Performers at the Phillips are generally free to set their own atmosphere, from formal classical recital to abundant audience interaction. D’Rivera’s almost corny sense of humor ran like a thread through the spaces between the music. At one point he said it was a myth that he was originally from Cuba because he’s really from Yugoslavia, and at another point, he claimed that Yo-Yo Ma’s real name is Yo-Yo Martinez. (I know, you had to be there.)

And I’ve seen a lot of things happen in the fraught moments of supposedly required silence between movements of a classical sonata, but never this: Right at the end of one of the movements of Weber’s Clarinet Quintet, exactly on what would have been the next beat of music, somebody in the audience sneezed. On what would have been the next beat after that, the response rang out from D’Rivera: “Bless you!” Perfect.

Paquito D’Rivera and the Harlem Quartet performed on Sunday, October 13, 2019, at 4 p.m. at the Phillips Collection, 1600 21st Street NW, Washington, DC. For the full season schedule of Sunday afternoon concerts at the Phillips Collection, see the Phillips Music website.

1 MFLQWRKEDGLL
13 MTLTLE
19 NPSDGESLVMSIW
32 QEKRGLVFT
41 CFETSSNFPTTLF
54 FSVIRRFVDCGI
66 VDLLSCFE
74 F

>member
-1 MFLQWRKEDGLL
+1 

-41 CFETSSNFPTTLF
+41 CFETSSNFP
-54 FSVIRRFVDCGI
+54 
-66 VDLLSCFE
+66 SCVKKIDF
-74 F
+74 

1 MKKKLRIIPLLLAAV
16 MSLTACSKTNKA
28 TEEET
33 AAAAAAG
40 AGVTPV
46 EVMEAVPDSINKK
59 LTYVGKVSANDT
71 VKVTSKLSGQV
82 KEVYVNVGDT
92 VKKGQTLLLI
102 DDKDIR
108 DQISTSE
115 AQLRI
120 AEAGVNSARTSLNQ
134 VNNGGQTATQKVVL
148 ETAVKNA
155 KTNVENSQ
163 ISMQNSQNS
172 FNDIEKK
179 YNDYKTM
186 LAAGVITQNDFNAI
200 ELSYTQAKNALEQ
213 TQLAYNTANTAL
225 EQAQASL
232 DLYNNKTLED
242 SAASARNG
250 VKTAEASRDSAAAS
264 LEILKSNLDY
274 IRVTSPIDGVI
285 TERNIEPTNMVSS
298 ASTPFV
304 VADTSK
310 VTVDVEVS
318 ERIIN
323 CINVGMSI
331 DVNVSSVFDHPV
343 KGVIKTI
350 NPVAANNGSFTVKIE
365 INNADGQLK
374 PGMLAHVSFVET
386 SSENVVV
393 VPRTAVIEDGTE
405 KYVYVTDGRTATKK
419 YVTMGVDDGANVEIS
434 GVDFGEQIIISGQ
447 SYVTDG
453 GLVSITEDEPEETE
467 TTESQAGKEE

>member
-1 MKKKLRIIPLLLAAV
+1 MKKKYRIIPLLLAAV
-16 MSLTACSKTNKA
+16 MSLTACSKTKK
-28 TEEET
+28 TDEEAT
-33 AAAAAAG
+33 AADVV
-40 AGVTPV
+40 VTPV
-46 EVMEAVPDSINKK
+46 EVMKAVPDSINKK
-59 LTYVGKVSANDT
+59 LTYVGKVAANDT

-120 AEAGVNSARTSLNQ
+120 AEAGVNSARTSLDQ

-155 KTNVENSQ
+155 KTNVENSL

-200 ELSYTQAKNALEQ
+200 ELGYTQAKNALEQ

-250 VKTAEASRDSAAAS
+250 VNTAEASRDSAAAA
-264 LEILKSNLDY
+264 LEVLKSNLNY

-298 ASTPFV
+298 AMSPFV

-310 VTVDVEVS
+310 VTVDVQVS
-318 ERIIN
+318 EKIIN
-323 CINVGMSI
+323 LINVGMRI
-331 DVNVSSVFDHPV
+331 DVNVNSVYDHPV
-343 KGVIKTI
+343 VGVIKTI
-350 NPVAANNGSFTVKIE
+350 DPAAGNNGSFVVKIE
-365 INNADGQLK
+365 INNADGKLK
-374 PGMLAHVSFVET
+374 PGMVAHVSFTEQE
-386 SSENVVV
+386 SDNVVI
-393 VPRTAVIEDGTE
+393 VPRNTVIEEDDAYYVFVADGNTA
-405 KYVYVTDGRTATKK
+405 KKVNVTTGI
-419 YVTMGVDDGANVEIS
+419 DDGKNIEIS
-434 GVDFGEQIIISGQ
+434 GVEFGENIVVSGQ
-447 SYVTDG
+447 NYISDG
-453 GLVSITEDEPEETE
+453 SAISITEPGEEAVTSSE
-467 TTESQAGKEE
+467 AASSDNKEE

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David Rohde
David Rohde is a pianist, conductor, arranger, vocal coach, and arts writer. David has worked extensively in musical theater in the mid-Atlantic region and has served as music director for 30 shows and played in pit orchestras for numerous others. Favorite shows he’s conducted span a live-music adaptation of Peter Shaffer’s Amadeus to rock musicals like Evita and Next to Normal. They especially include the Stephen Sondheim musicals Sweeney Todd and Sunday in the Park with George and the Jason Robert Brown musicals Parade and The Last Five Years. David’s national commentaries on styles from classical music to pop and country music have appeared in The Wall Street Journal, National Review, and elsewhere, and his other past performances range from a piano recital series at the National Lutheran Home to fronting a band one night in Rockville for the late Joan Rivers. David is a two-time recipient and eight-time nominee for the WATCH Award for Outstanding Music Direction, and he loves watching the actors and musicians he’s worked with “make it” when they pursue regional and national performing arts careers.